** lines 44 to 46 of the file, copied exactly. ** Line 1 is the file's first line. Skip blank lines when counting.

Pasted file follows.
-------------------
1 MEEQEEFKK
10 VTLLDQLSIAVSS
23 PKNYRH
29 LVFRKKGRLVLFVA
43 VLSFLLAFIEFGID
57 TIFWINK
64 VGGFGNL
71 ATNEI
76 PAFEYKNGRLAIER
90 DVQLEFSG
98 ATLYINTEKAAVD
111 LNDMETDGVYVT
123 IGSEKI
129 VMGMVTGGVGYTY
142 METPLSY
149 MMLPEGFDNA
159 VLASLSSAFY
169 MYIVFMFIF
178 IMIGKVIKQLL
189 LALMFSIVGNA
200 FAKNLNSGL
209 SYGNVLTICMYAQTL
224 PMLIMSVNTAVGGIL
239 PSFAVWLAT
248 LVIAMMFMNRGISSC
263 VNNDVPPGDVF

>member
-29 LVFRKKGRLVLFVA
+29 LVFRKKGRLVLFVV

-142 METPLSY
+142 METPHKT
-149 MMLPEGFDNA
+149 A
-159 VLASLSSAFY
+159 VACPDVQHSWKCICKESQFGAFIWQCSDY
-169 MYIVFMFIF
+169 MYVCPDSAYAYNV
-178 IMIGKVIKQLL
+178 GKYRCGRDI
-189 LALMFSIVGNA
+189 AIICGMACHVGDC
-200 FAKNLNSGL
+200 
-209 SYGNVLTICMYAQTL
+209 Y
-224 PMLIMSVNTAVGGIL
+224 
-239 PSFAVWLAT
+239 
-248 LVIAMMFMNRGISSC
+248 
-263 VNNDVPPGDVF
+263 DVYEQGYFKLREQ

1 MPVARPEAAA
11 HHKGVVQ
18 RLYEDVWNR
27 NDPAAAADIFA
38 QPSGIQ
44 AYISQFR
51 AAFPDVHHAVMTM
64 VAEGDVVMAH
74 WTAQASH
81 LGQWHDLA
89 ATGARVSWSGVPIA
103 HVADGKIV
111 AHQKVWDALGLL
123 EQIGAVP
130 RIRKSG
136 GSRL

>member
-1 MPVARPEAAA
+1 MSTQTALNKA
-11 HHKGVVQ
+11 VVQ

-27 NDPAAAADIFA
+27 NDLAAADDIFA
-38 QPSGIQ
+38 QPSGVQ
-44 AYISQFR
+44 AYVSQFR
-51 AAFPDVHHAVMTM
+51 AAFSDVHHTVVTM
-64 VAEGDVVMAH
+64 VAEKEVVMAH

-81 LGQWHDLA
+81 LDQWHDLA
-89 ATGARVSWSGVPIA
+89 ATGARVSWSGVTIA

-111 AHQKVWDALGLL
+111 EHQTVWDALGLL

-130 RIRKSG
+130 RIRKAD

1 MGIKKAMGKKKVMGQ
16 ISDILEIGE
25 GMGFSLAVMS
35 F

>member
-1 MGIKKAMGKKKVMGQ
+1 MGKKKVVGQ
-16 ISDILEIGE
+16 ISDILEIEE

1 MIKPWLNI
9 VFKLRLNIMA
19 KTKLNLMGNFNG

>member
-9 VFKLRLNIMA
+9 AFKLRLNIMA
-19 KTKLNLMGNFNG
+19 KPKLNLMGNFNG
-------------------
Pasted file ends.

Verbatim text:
-209 SYGNVLTICMYAQTL
+209 Y
-224 PMLIMSVNTAVGGIL